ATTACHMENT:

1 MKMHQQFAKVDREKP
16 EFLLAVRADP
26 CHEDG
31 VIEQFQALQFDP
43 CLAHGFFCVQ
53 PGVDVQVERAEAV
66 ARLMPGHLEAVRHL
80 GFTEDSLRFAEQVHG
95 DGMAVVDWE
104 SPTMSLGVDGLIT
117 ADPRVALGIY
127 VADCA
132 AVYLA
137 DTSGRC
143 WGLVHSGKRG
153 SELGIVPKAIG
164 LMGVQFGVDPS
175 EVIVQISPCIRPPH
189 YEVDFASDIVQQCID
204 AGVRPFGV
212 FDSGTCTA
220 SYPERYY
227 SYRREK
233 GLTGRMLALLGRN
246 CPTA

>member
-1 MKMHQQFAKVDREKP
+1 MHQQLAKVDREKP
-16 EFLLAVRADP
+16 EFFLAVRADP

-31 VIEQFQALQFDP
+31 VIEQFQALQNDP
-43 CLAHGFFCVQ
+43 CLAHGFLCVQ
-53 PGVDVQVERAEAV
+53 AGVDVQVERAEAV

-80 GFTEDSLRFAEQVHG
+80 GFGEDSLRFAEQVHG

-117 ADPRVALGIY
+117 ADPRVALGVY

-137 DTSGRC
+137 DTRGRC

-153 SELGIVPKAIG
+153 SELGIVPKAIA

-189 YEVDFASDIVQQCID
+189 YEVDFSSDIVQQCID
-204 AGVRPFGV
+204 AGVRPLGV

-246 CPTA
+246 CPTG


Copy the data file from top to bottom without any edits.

1 MKMHQQFAKVDREKP
16 EFLLAVRADP
26 CHEDG
31 VIEQFQALQFDP
43 CLAHGFFCVQ
53 PGVDVQVERAEAV
66 ARLMPGHLEAVRHL
80 GFTEDSLRFAEQVHG
95 DGMAVVDWE
104 SPTMSLGVDGLIT
117 ADPRVALGIY
127 VADCA
132 AVYLA
137 DTSGRC
143 WGLVHSGKRG
153 SELGIVPKAIG
164 LMGVQFGVDPS
175 EVIVQISPCIRPPH
189 YEVDFASDIVQQCID
204 AGVRPFGV
212 FDSGTCTA
220 SYPERYY
227 SYRREK
233 GLTGRMLALLGRN
246 CPTA

>member
-1 MKMHQQFAKVDREKP
+1 MHQQLAKVDREKP
-16 EFLLAVRADP
+16 EFFLAVRADP

-31 VIEQFQALQFDP
+31 VIEQFQALQNDP
-43 CLAHGFFCVQ
+43 CLAHGFLCVQ
-53 PGVDVQVERAEAV
+53 AGVDVQVERAEAV

-80 GFTEDSLRFAEQVHG
+80 GFGEDSLRFAEQVHG

-117 ADPRVALGIY
+117 ADPRVALGVY

-137 DTSGRC
+137 DTRGRC

-153 SELGIVPKAIG
+153 SELGIVPKAIA

-189 YEVDFASDIVQQCID
+189 YEVDFSSDIVQQCID
-204 AGVRPFGV
+204 AGVRPLGV

-246 CPTA
+246 CPTG